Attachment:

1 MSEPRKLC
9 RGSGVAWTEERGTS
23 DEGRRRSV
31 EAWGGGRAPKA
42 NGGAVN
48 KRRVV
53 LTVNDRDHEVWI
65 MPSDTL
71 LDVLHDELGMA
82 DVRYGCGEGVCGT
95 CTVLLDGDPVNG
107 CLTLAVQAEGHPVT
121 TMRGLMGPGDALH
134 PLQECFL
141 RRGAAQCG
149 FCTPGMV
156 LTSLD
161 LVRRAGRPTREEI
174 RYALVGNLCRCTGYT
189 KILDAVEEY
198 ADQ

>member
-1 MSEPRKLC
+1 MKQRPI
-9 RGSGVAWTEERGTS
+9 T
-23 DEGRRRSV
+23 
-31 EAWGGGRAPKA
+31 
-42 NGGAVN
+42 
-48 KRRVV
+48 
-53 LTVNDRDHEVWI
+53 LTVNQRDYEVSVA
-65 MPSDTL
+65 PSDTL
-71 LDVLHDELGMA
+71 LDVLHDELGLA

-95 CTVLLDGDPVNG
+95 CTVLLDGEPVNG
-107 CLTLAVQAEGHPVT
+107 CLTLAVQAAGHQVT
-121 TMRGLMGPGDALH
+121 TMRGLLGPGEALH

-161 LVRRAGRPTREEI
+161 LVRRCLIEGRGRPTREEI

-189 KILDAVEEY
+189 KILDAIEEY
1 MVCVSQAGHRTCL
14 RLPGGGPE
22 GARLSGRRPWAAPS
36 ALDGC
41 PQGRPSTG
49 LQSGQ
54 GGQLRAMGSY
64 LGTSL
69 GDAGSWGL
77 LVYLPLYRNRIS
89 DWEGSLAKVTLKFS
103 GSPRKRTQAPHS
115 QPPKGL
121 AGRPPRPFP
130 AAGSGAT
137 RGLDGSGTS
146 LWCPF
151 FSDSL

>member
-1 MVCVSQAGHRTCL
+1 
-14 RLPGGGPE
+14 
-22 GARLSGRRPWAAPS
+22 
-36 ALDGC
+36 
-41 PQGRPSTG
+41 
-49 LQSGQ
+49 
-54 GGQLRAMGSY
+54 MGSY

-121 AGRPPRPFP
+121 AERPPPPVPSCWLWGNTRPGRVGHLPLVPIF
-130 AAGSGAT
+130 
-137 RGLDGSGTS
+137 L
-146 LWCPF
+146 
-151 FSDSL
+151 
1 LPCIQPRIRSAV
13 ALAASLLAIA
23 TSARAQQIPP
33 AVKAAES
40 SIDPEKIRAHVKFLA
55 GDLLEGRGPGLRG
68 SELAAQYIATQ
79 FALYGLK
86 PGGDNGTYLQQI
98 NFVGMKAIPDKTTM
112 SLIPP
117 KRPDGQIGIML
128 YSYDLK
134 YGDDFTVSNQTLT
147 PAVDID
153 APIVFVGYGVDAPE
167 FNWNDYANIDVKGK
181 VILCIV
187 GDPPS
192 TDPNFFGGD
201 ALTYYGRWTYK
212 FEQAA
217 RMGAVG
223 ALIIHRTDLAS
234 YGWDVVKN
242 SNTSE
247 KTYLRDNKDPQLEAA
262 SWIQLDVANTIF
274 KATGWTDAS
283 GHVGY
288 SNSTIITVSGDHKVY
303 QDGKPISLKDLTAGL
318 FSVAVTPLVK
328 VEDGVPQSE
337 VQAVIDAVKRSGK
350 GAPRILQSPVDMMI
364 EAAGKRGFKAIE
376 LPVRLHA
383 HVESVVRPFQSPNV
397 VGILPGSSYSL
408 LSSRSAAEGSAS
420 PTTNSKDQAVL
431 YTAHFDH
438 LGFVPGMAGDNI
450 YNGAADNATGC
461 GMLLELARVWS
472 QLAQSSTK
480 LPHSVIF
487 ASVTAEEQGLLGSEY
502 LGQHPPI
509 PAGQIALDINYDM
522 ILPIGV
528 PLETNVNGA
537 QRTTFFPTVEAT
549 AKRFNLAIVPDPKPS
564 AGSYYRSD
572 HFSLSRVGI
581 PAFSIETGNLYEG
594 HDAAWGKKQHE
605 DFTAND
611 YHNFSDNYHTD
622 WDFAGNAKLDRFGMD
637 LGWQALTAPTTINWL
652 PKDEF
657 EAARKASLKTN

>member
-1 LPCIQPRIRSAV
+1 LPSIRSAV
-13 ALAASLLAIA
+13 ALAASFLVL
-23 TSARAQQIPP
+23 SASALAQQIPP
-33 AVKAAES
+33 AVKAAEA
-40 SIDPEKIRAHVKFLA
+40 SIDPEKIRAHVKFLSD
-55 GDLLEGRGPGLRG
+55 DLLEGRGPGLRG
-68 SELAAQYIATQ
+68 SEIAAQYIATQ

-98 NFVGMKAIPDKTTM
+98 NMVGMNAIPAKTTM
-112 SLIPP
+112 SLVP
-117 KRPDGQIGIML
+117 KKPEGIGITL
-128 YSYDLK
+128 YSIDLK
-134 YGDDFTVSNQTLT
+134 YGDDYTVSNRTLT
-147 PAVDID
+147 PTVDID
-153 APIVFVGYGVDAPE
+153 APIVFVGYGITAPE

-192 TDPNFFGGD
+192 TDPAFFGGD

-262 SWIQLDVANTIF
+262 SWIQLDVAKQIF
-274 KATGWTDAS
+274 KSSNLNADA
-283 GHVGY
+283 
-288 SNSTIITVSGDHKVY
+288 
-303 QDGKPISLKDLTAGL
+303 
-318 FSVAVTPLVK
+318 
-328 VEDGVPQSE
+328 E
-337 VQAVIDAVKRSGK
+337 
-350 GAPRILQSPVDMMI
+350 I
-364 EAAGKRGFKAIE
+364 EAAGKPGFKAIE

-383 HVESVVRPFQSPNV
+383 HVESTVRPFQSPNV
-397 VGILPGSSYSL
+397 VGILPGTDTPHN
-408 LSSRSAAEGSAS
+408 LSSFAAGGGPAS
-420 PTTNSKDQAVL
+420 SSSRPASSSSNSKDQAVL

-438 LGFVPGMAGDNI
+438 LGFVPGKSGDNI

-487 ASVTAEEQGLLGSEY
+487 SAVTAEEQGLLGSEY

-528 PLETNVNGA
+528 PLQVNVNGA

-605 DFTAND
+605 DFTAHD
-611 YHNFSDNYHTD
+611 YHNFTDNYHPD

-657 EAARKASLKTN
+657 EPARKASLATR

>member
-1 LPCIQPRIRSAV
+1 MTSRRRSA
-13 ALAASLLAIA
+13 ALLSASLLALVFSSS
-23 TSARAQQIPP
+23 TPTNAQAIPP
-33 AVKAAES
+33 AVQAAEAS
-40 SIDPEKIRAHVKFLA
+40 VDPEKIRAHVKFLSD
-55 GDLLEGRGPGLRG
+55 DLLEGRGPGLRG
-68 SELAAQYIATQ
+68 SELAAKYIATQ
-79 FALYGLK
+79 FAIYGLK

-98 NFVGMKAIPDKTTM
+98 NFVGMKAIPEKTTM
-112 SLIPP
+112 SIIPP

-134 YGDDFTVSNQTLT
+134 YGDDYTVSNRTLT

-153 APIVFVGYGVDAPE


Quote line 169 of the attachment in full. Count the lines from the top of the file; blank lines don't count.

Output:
+40 SIDPEKIRAHVKFLSD